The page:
REVIEW: “And Yet” by A. T. Greenblatt

Review of A. T. Greenblatt’s, “And Yet”, Uncanny Magazine Volume, 21 (2018): Read Online. Reviewed by Jodie Baker.

“And Yet” is an original, creeptastic take on the haunted house story. The protagonist returns to the haunted house of their childhood determined to investigate parallel universes. Aware that the house really is haunted, and that it hates visitors, this is, as the narrative admits, ‘a terrible idea’. This story is full of dread, and anticipation, right from the first section.  

Told in the second person, and focused on an unnamed protagonist, the narrative feels reminiscent of the ‘choose your own adventure’ genre. The main character moves through the house choosing doors, and unlocking scenarios. Each room shows a new nightmare vision of the past, or a possible past which they have thankfully never had to experience. The narrative refers to the protagonist as ‘you’ which means the reader can easily insert themselves into the story, and this makes the horror of the story feel all the more immediate and effective.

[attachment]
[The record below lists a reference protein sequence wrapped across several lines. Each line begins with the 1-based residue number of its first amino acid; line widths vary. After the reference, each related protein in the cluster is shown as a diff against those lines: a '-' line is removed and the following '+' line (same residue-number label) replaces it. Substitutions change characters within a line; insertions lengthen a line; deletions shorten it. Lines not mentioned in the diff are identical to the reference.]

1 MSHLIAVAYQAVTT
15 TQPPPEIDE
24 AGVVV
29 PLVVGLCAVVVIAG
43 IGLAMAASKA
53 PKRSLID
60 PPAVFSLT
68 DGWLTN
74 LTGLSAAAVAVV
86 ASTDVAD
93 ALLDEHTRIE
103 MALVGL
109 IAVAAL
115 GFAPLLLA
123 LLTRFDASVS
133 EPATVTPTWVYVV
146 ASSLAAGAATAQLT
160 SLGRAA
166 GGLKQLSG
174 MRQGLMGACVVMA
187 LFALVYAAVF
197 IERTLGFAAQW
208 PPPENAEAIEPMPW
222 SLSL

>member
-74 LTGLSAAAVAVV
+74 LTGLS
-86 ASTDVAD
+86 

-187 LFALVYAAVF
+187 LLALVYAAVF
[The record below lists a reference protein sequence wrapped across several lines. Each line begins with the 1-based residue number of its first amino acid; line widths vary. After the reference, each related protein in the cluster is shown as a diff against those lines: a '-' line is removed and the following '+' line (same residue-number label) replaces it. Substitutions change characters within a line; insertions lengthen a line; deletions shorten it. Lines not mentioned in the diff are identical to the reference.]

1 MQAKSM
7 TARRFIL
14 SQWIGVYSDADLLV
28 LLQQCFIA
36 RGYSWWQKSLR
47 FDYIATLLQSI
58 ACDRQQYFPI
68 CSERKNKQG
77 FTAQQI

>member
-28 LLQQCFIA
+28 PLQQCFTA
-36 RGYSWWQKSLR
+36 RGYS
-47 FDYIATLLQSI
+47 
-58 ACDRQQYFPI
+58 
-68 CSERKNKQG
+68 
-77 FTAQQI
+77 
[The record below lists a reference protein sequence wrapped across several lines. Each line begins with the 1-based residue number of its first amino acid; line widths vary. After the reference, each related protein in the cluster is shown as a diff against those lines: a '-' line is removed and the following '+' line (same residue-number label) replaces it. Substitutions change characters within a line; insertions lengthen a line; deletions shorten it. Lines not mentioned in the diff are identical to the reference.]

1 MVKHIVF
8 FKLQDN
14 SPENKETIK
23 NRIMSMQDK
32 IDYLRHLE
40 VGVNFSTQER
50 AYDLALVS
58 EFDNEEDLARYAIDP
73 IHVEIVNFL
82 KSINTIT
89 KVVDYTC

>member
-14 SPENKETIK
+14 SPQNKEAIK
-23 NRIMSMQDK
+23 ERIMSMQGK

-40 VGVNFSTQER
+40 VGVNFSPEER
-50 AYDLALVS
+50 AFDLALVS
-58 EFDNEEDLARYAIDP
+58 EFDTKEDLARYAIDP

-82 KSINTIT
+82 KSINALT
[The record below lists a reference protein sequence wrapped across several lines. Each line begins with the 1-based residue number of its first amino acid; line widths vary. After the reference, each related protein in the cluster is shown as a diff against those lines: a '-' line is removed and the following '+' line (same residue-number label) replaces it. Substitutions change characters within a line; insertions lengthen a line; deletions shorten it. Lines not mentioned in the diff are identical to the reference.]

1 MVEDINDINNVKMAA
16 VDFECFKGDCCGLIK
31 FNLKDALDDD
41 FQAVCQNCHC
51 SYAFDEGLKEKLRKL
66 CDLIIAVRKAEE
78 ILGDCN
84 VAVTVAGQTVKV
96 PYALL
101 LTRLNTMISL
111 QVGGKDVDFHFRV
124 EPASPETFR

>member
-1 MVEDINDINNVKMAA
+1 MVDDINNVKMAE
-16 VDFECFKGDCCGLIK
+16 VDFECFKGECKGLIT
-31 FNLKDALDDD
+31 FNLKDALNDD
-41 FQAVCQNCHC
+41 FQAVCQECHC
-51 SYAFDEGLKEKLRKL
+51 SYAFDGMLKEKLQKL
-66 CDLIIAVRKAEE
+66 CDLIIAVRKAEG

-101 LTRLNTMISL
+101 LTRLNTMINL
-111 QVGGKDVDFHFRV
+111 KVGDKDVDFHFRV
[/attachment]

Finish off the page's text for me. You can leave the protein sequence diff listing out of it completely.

At the same time, “And Yet” relates an intensely personal, specific story about the main character’s loss, personal growth, and disability. The house draws on their pain, and fear, as it attempts to push them into leaving, and the protagonist’s journey through the house allows A. T. Greenblatt to slowly construct a picture of her protagonist’s life for the reader. It’s a young life that was dogged by abusive, difficult family members, bullies, and tragedy. However, the story shows that the main character has largely escaped that past, and built a new life, with hard work, the support of new roommates, and a personal trainer. Still, one formative incident has irrevocably shaped their present, and their current scientific work.

“And Yet” is a real gut-punch of a story on multiple levels, partly due to the smartly built structure of the piece. The horror of being forced to repeat traumatic incidents will resonate with just about every reader, as will the idea of parallel universes which contain a poor imitation of a much happier life. The main character’s past is so tough it hits hard. And all of this is carefully layered into a claustrophobic, slowly ratcheting piece of horror through the device of the inescapable house. The story culminates with a a poignant heart-breaker of an ending which will wreck you in the best way. Run, don’t walk, to this house of horrors.

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